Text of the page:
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By Alex KohnMatt Gerathy & Nicholas RegenerMakinson d’Apice, Solicitors, Sydney

The Aged Care Sector has been subject to intense political, community and regulatory scrutiny over recent times but that scrutiny will increase significantly over the coming years with the announcement of the Royal Commission.

The Royal Commission will be directed to inquire into all forms of Commonwealth-funded aged care, with the commissioners required to produce an interim report by the end of October 2019, and a final report by the end of April 2020.

Terms of Reference

On 9 October 2018, the terms of reference were released for the Royal Commission into Aged Care Quality and Safety. In brief, the terms of reference cover the following broad areas:

  • the quality of aged care services, the extent to which those services meet the needs of people accessing them, the extent of substandard care being provided (including mistreatment and all forms of abuse), the causes of any systemic failures and any actions that should be taken in response;
  • how best to deliver aged care services to people with disabilities (including younger people) and the increasing number of Australians living with dementia;
  • the future challenges and opportunities for delivering accessible, affordable and high quality aged care services taking into account the desire of some people to remain living at home as they age and dealing with quality aged care in remote, rural and regional areas;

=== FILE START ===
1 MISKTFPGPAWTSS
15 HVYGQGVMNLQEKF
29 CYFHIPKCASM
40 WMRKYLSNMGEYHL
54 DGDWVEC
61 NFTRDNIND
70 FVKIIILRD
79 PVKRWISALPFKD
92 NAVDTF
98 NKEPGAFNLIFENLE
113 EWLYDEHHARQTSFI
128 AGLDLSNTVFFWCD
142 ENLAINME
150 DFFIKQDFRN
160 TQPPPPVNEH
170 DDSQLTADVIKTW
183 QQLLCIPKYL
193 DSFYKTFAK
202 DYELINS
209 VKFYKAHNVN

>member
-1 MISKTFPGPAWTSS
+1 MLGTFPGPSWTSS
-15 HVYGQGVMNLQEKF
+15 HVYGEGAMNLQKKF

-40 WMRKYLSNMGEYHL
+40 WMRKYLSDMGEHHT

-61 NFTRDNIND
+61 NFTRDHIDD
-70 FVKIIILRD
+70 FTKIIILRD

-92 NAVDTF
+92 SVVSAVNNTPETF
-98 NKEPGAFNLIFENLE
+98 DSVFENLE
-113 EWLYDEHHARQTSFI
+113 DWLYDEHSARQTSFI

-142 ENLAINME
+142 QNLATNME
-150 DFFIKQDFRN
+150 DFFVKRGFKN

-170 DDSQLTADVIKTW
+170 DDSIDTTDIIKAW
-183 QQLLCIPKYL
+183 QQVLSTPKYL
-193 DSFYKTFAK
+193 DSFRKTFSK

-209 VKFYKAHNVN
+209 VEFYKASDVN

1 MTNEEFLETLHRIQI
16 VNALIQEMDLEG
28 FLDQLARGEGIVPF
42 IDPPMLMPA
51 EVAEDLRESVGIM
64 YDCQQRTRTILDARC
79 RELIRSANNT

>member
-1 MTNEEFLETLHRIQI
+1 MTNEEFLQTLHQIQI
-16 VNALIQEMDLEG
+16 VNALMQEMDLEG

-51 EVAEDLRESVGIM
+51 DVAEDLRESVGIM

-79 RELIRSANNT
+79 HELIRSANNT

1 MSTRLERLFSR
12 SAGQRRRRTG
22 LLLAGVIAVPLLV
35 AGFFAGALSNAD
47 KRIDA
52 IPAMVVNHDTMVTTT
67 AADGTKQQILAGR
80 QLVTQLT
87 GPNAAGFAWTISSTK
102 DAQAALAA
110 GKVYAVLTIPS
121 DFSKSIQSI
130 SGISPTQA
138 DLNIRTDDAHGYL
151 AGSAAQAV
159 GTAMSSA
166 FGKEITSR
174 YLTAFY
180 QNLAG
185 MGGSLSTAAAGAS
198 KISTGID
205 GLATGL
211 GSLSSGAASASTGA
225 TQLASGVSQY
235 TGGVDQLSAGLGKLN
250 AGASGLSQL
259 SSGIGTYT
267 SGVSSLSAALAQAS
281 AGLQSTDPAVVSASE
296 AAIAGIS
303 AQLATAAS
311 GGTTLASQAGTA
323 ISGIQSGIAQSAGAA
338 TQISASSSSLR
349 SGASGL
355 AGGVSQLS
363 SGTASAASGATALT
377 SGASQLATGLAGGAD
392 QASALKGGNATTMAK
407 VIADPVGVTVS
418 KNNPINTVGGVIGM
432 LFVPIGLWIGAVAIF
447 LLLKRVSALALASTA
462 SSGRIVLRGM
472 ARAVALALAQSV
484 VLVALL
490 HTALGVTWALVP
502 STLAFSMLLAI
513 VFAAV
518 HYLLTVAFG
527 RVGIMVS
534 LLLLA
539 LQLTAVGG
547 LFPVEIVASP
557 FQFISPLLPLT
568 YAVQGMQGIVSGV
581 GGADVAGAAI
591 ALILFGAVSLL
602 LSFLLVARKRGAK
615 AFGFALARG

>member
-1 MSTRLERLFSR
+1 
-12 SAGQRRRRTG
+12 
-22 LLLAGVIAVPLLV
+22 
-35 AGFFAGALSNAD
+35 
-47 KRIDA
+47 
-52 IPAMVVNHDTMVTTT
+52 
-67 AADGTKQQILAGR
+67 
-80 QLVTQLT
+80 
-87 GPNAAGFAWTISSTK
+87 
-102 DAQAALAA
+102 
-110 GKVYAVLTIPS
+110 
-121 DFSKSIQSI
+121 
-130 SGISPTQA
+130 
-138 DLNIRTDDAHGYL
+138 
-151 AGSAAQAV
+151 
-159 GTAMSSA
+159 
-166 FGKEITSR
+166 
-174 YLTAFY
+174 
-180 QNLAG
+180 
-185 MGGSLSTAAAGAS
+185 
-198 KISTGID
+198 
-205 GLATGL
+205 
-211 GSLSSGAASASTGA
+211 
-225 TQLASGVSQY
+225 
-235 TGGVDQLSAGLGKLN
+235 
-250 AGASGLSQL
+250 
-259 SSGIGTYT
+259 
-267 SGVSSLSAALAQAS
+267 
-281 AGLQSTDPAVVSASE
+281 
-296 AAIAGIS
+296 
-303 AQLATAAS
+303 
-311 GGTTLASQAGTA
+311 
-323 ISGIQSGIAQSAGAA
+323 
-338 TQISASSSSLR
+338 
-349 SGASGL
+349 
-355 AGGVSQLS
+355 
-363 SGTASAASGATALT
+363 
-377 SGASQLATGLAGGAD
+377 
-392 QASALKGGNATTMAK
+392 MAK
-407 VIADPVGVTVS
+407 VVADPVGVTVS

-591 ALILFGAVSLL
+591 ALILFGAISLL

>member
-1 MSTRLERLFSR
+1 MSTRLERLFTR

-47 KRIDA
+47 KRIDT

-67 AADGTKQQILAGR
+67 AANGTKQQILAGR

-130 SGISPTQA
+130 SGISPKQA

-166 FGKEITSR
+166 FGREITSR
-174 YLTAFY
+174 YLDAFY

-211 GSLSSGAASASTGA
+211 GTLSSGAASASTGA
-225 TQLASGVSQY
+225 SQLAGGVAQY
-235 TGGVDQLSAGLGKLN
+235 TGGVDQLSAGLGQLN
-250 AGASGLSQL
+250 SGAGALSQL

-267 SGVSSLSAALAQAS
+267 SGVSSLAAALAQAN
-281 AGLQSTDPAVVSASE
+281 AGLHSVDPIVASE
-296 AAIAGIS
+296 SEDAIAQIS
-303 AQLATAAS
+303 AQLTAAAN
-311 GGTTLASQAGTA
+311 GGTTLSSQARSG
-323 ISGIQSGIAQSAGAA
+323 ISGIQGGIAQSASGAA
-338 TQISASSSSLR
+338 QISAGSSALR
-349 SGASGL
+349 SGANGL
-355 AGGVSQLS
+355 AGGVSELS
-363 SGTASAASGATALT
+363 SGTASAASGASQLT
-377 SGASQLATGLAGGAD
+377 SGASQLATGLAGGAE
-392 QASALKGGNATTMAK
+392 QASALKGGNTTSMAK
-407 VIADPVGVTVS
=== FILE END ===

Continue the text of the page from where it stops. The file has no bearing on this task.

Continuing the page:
• what can be done to strengthen the system of aged care services to ensure that they are of high quality and safety;
  • how to ensure that aged care services are person-centered, including through allowing people to exercise greater choice, control and independence, and improving engagement with families and carers;
  • how best to deliver aged care services in a sustainable way including through innovative models of care, increased use of technology and investment in the aged care workforce and capital infrastructure;
  • any matter reasonably incidental to the above.

What to expect in the lead up to the Royal Commission

The Royal Commission will be a very challenging period for those involved in the Aged Care Sector.  Well before any public hearings commence, Summonses to Produce Documents will be issued to a large number of organisations seeking a broad range of documents focusing on those areas which are covered by the terms of reference, or ancillary to those terms.

The Commission staff will closely analyse documents produced by various organisations within the sector before determining what public hearings are to take place, who is to be involved in those public hearings and what will be the focus of those public hearings.

Although the public hearings are what gains media and public attention, the preparatory steps are just as important for any organisation which might face scrutiny.

Legal and Administrative Process

There are number of preliminary legal and administrative issues which should be considered at this stage: